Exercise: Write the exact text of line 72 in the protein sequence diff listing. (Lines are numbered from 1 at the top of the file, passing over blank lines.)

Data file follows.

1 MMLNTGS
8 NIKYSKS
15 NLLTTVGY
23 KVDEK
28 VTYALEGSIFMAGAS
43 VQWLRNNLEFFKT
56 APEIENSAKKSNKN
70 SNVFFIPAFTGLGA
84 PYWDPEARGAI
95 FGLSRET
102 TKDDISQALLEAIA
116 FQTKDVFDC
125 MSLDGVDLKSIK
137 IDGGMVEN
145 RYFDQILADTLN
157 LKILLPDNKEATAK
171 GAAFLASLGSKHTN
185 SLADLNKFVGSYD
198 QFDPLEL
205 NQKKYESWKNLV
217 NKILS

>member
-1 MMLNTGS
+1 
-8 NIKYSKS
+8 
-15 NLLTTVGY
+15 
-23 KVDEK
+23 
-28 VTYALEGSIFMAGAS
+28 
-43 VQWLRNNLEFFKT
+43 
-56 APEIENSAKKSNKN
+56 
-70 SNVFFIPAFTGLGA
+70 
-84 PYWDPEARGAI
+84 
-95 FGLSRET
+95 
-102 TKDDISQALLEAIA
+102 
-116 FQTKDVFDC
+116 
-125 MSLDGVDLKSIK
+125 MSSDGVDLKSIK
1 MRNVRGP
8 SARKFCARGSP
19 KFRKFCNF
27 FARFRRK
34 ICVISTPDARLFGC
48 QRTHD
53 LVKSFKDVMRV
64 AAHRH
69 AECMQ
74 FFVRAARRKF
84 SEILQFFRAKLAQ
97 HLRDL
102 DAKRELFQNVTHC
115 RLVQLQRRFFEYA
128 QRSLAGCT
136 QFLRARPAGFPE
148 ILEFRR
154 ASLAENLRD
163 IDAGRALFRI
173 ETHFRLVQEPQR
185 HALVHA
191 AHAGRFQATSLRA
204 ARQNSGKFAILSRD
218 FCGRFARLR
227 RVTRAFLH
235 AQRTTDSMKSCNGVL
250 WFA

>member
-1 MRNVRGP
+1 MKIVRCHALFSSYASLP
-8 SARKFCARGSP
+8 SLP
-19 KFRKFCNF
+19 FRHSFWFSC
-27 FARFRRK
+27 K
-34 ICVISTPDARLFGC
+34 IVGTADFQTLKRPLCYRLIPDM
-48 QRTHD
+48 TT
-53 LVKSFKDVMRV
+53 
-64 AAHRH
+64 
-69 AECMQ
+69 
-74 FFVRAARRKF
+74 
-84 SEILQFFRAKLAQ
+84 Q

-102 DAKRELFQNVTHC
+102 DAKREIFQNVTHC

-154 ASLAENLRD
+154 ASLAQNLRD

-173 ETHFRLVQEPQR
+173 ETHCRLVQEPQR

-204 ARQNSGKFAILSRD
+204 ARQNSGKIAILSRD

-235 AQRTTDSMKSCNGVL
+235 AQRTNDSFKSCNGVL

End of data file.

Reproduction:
218 FCGRFARLR